Libya’s new president is on hold - opinion

It is well within the bounds of possibility that by now the Gaddafi regime could again have been in power in Libya, with a son of the former ruler its newly elected president.

 A MAN holds a banner during a protest in Benghazi against the delay in holding the Libyan presidential election initially planned for December 24. (photo credit: ESAM OMRAN AL-FETORI/REUTERS)
A MAN holds a banner during a protest in Benghazi against the delay in holding the Libyan presidential election initially planned for December 24.
(photo credit: ESAM OMRAN AL-FETORI/REUTERS)

In 2011 the Libyan people, with a little help from their friends, overthrew the dictator who had ruled them for some 50 years – Col. Muammar Gaddafi.

It is well within the bounds of possibility that by now the Gaddafi regime could again have been in power in Libya, with a son of the former ruler its newly elected president. Nor has that possibility been ruled out. It may yet come to pass.

Presidential elections were due to take place in Libya on December 24, to be followed by a parliamentary poll. Literally days before the scheduled vote, the chairman of the electoral committee told the assembly’s speaker: “After consulting the technical, judicial and security reports, we inform you of the impossibility of holding the elections on the date of December 24, 2021.”

One major difficulty was the fact that no official list of candidates had been agreed upon, and, according to the rules governing the vote, candidates have the right to two weeks of official campaigning after the publication of the definitive list.

Initially, no fewer than 98 people put themselves forward as prospective candidates in the presidential vote, and the electoral committee spent a great deal of time whittling the list down.

LIBYAN COMMANDER Khalifa Haftar meets Greek Prime Minister Kyriakos Mitsotakis (not pictured) at the parliament in Athens. (credit: REUTERS)LIBYAN COMMANDER Khalifa Haftar meets Greek Prime Minister Kyriakos Mitsotakis (not pictured) at the parliament in Athens. (credit: REUTERS)

By mid-November two of the most prominent – the warlord Khalifa Haftar, and Saif al-Islam Gaddafi, a son of the former leader, had been debarred from standing.

Gaddafi brought a heavy load of unsavory baggage with him. In 2015, a domestic Libyan court had found him guilty of war crimes committed during the violent uprising against his father, and sentenced him to death in absentia. Gaddafi is also wanted by the International Criminal Court for alleged war crimes, crimes against humanity, murder and persecution.

One week after Gaddafi was disqualified from entering the presidential race, a court in the southern province of Sabha overturned the ruling, and his candidacy was reinstated.

Educated at the London School of Economics, Saif al-Islam, now 49, was widely seen as Gaddafi’s heir apparent before the uprising. His faction, known as the Greens, enjoys support in some southern regions and in his hometown of Sirte. Gaddafi is the white hope of the old regime, which still retains a great deal of power and influence and wants to lose none of it.

His reemergence has already had an impact. People are forming alliances with or against him. Whether he can actually win the presidential election is an open question, but he is clearly going to be a major player whenever the election does take place.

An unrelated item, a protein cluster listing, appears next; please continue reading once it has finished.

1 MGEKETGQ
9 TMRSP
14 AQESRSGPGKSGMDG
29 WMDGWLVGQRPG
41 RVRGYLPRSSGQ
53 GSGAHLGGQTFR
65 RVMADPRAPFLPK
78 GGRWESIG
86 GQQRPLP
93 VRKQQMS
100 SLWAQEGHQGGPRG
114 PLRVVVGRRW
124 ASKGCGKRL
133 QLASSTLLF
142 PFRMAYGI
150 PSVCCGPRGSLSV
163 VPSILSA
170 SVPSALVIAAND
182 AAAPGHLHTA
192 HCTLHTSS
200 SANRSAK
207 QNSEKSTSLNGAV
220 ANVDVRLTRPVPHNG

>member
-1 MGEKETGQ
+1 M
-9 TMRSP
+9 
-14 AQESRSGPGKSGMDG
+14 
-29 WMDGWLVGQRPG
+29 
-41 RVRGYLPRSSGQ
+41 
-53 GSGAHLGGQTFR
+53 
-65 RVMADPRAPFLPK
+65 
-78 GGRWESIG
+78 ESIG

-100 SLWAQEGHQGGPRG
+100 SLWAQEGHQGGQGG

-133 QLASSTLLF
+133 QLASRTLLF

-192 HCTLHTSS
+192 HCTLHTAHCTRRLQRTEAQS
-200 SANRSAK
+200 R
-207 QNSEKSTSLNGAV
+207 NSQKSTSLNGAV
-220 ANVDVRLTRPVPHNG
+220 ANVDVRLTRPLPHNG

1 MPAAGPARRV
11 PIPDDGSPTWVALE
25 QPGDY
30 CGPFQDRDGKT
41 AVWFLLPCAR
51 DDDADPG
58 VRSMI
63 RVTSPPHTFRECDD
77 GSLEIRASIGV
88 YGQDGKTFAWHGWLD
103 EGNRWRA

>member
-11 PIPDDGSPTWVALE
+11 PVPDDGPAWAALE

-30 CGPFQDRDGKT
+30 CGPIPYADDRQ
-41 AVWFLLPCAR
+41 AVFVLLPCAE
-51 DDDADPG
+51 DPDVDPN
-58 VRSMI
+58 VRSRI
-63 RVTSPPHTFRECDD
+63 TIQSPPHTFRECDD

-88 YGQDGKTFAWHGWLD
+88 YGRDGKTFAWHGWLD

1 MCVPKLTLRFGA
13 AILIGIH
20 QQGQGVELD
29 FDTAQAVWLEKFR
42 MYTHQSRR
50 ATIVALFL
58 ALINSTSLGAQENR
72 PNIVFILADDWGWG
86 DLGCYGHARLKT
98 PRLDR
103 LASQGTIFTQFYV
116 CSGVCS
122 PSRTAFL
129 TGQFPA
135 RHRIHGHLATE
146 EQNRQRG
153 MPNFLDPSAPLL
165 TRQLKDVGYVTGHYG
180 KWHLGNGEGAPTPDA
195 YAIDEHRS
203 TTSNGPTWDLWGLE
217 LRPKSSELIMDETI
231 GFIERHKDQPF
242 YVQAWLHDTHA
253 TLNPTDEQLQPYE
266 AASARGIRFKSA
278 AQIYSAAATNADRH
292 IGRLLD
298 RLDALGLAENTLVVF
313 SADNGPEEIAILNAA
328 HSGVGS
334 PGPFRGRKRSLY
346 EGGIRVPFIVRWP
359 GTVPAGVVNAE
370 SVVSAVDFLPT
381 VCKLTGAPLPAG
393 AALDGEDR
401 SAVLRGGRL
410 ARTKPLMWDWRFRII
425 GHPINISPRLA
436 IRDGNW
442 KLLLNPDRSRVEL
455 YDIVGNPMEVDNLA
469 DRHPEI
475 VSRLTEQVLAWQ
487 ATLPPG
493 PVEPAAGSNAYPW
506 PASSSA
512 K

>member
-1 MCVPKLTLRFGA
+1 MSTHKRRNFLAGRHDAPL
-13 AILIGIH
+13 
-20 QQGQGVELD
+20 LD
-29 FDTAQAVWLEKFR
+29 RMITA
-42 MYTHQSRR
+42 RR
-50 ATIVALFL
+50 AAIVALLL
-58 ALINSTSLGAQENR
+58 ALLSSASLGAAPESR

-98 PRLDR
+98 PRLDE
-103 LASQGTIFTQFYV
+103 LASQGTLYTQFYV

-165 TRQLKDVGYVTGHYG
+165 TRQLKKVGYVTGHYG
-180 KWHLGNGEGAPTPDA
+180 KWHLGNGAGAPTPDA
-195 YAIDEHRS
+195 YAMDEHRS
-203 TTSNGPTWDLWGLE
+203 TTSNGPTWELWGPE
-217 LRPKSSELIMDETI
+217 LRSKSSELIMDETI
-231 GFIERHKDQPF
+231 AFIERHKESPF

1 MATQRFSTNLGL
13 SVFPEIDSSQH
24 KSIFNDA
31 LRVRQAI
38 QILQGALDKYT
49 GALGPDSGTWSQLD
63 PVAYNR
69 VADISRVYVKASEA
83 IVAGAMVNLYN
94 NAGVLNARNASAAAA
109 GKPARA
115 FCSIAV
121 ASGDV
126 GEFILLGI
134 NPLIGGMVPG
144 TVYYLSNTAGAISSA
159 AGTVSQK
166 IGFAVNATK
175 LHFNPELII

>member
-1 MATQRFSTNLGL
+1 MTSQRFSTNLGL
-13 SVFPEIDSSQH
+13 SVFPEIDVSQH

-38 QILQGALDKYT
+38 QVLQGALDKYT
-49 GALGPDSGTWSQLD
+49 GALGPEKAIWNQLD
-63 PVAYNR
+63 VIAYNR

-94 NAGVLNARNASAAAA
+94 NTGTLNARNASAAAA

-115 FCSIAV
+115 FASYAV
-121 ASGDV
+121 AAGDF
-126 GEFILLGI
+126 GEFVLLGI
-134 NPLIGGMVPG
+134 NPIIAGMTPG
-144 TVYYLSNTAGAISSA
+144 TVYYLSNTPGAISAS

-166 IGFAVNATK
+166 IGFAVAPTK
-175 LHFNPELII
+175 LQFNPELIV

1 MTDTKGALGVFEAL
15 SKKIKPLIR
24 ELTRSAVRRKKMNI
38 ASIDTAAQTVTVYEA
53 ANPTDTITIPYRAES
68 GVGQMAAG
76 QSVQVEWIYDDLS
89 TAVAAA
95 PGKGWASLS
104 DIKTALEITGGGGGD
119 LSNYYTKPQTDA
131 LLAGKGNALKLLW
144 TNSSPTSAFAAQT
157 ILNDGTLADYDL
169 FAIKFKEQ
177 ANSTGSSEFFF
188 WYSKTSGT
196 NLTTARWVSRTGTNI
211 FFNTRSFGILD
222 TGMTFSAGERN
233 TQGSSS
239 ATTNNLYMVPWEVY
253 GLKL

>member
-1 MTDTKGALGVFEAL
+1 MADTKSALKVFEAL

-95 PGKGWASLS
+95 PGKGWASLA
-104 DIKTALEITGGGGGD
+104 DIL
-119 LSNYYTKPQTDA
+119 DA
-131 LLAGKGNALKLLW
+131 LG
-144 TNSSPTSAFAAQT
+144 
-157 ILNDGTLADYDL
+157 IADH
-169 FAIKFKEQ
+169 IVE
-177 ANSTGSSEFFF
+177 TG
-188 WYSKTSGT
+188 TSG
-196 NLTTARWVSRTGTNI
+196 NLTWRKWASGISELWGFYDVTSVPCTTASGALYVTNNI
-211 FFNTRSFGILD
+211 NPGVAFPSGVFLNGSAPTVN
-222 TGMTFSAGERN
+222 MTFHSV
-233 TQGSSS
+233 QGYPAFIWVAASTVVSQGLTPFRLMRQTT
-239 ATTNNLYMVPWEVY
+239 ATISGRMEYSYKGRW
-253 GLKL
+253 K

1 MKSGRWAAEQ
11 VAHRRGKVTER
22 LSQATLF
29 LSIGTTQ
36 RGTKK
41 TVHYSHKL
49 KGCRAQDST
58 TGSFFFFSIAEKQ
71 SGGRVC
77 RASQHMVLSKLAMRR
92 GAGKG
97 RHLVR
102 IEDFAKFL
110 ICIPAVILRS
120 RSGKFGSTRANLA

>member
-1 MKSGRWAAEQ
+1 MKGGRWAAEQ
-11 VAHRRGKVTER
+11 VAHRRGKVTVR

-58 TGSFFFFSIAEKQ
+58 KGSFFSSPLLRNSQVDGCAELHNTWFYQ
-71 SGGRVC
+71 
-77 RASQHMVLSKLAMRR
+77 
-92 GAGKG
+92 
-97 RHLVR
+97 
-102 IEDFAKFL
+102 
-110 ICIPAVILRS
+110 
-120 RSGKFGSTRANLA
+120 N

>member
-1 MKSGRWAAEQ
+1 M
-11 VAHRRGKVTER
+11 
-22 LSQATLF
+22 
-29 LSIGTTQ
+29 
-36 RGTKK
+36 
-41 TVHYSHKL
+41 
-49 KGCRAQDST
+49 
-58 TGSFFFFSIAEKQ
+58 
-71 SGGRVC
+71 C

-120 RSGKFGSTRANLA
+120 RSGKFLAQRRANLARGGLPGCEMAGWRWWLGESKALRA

As for strongman Haftar, he still hopes to run, even though a court in Misrata in western Libya recently sentenced him to death in absentia for bombing a military college in 2019.

Gaddafi’s overthrow in 2011 led to nine years of increasingly bitter internal division and conflict. The country became the battleground for literally hundreds of militias and armed groups, each grabbing at a tiny bit of local power and often fighting among themselves in consequence.

In 2015, a UN initiative led to the establishment of a Government of National Accord, endorsed unanimously by the UN Security Council as the sole legitimate executive authority in Libya. It spent the next six years fighting off attempts by warlord Haftar and his self-styled Libyan National Army to overthrow the GNA and take control of the nation.

In the fall of 2019, Haftar began what he saw as the endgame in his attempt to seize power and set himself up as Libya’s leader. By the spring of 2020 he seemed on the verge of succeeding. He was apparently within days of capturing the capital, Tripoli, but it never happened.

One reason is that, in the fall of 2019, Turkey had offered to assist the GNA. Under the terms of an agreement signed on November 27, 2019, Turkey undertook to provide the GNA with security and state-of-the-art military technology. Ever since, the GNA began chalking up a series of successes against Haftar.

Finally, the UN set up a body to mediate an agreement. The two sides came to an understanding on October 23, 2020, and a ceasefire went into effect. In the first week of March 2021, a UN observer mission flew an advance team into Tripoli, tasked with monitoring an agreement between the country’s rival armed factions.

In a highly volatile situation, with parts of the agreement already coming unstuck, a statement on the election commission’s website indicates that the planned elections are being postponed way beyond January 24, 2022, the first date proposed. The committee is saying it has still to adopt a series of judicial and legal measures “before proceeding to the publication of the definitive list of candidates and the start of their electoral campaign.”

Libyans seem to be in for a long wait before their new president, the first in their history to be elected by popular mandate, is sworn into office.

The writer is Middle East correspondent for Eurasia Review. His latest book is Trump and the Holy Land:  2016-2020. Follow him at: www.a-mid-east-journal.blogspot.com